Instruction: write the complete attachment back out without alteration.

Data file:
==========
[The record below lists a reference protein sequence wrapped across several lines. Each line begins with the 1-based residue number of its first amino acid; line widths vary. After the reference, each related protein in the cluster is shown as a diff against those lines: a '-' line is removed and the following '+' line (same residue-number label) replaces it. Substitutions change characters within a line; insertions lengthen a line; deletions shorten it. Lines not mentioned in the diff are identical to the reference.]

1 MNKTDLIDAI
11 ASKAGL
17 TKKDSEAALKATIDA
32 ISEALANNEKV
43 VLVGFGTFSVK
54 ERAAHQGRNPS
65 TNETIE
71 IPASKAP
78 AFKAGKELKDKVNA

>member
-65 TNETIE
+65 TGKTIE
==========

[The record below lists a reference protein sequence wrapped across several lines. Each line begins with the 1-based residue number of its first amino acid; line widths vary. After the reference, each related protein in the cluster is shown as a diff against those lines: a '-' line is removed and the following '+' line (same residue-number label) replaces it. Substitutions change characters within a line; insertions lengthen a line; deletions shorten it. Lines not mentioned in the diff are identical to the reference.]

1 MNKTDLIDAI
11 ASKAGL
17 TKKDSEAALKATIDA
32 ISEALANNEKV
43 VLVGFGTFSVK
54 ERAAHQGRNPS
65 TNETIE
71 IPASKAP
78 AFKAGKELKDKVNA

>member
-65 TNETIE
+65 TGKTIE